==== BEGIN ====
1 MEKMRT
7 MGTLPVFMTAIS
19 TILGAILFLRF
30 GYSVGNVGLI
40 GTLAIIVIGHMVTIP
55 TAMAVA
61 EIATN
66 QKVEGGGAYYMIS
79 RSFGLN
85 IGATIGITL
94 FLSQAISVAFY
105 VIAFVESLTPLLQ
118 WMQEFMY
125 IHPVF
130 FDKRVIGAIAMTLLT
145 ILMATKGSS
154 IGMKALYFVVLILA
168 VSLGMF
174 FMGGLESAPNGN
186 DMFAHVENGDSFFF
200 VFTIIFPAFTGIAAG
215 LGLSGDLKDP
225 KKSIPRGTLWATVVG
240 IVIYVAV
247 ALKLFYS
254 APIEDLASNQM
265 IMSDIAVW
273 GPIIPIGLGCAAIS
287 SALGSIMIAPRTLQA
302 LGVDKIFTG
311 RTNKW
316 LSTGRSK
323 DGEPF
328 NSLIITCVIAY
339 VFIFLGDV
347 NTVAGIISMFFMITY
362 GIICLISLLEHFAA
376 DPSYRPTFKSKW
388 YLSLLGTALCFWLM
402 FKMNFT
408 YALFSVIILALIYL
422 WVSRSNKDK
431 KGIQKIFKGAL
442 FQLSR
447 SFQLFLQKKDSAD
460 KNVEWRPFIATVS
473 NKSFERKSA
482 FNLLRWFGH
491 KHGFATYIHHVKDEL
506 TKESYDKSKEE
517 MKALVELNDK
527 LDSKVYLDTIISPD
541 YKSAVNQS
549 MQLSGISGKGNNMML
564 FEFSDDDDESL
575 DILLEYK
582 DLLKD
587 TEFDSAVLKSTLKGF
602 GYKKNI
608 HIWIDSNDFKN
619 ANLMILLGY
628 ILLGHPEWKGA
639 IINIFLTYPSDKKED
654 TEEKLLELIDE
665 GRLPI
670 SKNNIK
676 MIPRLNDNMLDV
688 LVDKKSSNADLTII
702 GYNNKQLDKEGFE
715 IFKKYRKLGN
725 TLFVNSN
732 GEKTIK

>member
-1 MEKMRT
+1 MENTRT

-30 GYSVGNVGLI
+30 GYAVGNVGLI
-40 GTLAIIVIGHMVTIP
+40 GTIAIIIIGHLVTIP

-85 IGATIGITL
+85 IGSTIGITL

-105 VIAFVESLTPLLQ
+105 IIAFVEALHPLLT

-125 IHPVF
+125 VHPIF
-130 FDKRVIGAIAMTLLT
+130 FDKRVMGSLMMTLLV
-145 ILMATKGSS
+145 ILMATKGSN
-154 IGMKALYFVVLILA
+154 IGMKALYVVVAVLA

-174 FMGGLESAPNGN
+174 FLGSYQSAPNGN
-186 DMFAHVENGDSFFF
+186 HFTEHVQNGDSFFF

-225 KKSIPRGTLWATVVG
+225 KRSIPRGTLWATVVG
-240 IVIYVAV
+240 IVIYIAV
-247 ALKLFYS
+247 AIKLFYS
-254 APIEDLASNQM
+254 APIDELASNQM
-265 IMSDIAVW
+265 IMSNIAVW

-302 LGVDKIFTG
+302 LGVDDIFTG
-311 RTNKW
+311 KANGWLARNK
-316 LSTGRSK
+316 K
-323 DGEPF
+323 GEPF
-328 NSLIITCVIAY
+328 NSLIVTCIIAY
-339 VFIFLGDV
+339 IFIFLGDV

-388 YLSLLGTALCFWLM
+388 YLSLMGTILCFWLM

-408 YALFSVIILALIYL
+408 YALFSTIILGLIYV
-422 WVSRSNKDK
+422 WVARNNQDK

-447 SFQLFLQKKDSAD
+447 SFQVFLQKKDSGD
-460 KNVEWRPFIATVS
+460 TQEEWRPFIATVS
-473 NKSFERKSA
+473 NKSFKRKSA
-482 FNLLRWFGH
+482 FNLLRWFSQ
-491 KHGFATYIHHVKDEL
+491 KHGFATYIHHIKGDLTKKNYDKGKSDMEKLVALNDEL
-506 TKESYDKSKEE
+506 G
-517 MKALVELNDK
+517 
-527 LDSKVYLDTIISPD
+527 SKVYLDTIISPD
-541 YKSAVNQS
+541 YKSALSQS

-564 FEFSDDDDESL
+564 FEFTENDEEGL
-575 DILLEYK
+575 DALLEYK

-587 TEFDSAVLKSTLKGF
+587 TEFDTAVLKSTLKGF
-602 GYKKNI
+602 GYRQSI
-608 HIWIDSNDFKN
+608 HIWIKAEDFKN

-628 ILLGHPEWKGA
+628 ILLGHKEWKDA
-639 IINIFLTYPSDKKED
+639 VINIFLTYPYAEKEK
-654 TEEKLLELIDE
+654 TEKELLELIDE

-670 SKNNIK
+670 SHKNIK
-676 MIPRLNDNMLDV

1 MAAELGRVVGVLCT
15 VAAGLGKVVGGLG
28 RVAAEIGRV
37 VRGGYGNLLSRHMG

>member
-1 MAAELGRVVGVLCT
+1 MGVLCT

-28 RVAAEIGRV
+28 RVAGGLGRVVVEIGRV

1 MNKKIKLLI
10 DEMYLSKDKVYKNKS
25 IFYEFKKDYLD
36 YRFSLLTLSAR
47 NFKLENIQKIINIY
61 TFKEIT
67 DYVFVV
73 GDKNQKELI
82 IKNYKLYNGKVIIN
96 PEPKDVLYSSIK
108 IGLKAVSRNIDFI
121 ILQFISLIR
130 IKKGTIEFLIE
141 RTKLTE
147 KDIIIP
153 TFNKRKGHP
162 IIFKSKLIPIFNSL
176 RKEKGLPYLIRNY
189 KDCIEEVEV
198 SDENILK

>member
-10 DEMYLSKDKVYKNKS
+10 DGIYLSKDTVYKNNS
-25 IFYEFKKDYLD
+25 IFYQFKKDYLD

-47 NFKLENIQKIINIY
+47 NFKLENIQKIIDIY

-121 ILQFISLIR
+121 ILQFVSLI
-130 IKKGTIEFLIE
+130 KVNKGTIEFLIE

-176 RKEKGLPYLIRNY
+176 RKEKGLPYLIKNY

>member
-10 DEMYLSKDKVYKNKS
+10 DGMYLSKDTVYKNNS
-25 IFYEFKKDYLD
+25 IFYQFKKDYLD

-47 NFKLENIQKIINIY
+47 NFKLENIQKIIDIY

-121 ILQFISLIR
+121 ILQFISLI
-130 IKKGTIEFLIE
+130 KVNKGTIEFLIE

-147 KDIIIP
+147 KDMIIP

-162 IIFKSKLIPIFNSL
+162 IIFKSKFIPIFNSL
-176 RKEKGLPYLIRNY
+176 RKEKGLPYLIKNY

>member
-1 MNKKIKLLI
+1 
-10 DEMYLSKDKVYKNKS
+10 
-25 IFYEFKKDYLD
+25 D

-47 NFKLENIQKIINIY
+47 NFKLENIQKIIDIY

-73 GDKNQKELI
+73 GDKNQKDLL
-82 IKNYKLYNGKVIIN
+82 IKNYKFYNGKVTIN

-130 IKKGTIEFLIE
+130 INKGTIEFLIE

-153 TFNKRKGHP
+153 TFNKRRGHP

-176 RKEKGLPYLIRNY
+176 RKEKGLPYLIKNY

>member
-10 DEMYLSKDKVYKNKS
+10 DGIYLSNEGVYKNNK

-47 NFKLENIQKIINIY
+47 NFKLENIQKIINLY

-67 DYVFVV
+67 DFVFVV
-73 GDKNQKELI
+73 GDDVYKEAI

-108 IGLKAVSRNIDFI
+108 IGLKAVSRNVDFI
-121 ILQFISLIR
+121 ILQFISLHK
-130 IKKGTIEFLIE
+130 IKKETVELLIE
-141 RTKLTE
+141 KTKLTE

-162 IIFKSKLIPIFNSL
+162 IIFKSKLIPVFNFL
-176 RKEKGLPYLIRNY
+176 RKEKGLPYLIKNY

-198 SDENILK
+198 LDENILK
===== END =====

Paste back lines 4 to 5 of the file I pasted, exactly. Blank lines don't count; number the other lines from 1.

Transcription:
30 GYSVGNVGLI
40 GTLAIIVIGHMVTIP